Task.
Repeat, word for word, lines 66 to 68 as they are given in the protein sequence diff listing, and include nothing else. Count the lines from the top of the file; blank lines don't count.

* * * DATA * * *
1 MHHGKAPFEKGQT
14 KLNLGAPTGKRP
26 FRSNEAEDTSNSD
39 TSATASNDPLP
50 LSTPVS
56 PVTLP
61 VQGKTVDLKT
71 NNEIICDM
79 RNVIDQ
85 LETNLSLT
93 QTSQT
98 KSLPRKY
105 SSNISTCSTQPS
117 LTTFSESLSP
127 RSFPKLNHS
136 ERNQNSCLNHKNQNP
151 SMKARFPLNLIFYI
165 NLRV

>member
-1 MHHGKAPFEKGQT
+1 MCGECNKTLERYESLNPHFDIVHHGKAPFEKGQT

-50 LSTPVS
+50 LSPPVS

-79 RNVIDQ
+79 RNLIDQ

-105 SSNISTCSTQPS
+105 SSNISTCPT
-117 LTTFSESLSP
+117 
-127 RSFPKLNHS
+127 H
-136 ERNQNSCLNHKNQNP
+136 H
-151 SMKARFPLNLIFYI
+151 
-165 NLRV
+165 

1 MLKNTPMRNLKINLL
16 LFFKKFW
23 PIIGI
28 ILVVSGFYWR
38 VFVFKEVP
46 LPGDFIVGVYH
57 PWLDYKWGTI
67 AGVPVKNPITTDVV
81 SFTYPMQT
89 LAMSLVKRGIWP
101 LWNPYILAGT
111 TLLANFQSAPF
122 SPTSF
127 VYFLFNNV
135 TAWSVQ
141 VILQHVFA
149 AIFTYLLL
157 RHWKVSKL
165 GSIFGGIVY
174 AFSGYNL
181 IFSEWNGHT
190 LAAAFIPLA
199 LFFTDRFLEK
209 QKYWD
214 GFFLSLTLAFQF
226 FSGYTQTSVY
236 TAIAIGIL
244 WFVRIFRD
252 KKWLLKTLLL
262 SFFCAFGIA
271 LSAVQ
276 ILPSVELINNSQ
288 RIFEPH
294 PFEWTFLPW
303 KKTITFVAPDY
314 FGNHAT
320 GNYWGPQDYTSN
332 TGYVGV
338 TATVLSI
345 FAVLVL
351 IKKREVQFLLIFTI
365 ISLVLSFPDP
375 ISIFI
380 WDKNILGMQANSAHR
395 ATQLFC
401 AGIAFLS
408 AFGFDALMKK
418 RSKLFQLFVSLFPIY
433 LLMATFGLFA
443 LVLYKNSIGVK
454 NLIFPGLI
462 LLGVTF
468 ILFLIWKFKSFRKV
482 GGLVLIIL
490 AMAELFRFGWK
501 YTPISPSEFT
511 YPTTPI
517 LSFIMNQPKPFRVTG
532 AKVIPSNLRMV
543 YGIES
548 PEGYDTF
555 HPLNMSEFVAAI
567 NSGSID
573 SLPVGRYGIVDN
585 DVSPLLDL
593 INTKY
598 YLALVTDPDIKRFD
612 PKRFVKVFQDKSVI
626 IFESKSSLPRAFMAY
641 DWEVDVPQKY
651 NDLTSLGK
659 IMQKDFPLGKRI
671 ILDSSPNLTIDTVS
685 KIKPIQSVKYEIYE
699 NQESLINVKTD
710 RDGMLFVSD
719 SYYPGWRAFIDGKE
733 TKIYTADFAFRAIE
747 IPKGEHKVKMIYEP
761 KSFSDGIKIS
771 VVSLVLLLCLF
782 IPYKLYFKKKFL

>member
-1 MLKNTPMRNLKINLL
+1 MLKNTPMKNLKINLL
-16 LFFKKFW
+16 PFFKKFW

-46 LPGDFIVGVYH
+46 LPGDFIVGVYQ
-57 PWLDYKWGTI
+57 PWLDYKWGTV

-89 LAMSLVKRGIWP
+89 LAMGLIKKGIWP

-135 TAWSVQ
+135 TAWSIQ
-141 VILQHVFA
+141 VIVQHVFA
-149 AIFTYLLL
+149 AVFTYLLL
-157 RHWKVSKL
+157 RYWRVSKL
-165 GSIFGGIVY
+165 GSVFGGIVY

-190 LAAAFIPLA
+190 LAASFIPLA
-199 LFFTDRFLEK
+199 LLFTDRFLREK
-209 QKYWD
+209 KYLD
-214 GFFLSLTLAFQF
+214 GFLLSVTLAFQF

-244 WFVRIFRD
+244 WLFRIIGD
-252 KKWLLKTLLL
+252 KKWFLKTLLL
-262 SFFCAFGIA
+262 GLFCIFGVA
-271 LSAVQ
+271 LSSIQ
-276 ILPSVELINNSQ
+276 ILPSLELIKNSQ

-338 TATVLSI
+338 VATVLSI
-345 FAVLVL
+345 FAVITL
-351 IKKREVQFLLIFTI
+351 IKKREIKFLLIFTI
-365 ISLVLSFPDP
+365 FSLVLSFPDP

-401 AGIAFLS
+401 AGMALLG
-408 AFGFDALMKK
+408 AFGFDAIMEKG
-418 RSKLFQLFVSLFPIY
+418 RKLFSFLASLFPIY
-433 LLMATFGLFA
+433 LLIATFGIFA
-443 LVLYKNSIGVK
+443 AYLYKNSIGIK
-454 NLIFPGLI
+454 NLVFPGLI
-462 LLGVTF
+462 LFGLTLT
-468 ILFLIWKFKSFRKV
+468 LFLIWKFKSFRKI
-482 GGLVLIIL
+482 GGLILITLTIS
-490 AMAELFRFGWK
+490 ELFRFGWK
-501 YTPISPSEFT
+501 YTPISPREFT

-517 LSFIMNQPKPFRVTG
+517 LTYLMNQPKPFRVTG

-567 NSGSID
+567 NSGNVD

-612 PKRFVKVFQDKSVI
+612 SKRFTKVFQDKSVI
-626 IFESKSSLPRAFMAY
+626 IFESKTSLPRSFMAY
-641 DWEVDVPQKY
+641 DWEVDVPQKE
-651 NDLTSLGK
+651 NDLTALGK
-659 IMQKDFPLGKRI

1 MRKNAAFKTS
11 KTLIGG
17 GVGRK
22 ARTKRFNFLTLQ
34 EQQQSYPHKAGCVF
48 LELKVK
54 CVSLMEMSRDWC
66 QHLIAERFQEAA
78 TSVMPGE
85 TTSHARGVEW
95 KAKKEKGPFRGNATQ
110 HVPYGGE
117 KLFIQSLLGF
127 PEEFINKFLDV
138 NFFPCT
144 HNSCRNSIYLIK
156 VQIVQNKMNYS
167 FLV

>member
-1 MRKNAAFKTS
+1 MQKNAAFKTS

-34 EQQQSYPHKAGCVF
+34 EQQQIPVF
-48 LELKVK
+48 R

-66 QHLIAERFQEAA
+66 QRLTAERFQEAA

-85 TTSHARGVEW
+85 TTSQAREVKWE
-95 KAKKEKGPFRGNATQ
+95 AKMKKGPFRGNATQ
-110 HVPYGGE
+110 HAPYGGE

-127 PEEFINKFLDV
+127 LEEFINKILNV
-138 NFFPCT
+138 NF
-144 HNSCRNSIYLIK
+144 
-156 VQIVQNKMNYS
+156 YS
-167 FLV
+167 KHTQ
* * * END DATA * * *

252 KKWLLKTLLL
262 SFFCAFGIA
271 LSAVQ